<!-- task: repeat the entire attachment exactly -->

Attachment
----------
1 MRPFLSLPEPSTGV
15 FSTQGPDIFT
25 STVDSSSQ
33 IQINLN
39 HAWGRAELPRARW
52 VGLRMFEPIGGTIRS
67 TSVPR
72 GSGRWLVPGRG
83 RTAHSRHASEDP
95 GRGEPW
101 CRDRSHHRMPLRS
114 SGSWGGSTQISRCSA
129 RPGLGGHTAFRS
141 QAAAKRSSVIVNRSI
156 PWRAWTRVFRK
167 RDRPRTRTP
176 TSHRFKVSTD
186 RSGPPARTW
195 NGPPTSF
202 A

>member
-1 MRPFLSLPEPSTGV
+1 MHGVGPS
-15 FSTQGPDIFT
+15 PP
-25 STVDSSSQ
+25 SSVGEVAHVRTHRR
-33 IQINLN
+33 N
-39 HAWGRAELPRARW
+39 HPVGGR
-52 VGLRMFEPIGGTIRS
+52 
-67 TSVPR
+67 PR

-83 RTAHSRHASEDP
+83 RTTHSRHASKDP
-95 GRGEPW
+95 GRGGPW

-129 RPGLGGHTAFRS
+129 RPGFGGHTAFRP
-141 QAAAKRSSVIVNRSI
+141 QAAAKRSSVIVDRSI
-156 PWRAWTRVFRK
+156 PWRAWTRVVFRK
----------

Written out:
1 MRPFLSLPEPSTGV
15 FSTQGPDIFT
25 STVDSSSQ
33 IQINLN
39 HAWGRAELPRARW
52 VGLRMFEPIGGTIRS
67 TSVPR
72 GSGRWLVPGRG
83 RTAHSRHASEDP
95 GRGEPW
101 CRDRSHHRMPLRS
114 SGSWGGSTQISRCSA
129 RPGLGGHTAFRS
141 QAAAKRSSVIVNRSI
156 PWRAWTRVFRK
167 RDRPRTRTP
176 TSHRFKVSTD
186 RSGPPARTW
195 NGPPTSF
202 A

>member
-1 MRPFLSLPEPSTGV
+1 MHGVGPS
-15 FSTQGPDIFT
+15 PP
-25 STVDSSSQ
+25 SSVGEVAHVRTHRR
-33 IQINLN
+33 N
-39 HAWGRAELPRARW
+39 HPVGGR
-52 VGLRMFEPIGGTIRS
+52 
-67 TSVPR
+67 PR

-83 RTAHSRHASEDP
+83 RTTHSRHASKDP
-95 GRGEPW
+95 GRGGPW

-129 RPGLGGHTAFRS
+129 RPGFGGHTAFRP
-141 QAAAKRSSVIVNRSI
+141 QAAAKRSSVIVDRSI
-156 PWRAWTRVFRK
+156 PWRAWTRVVFRK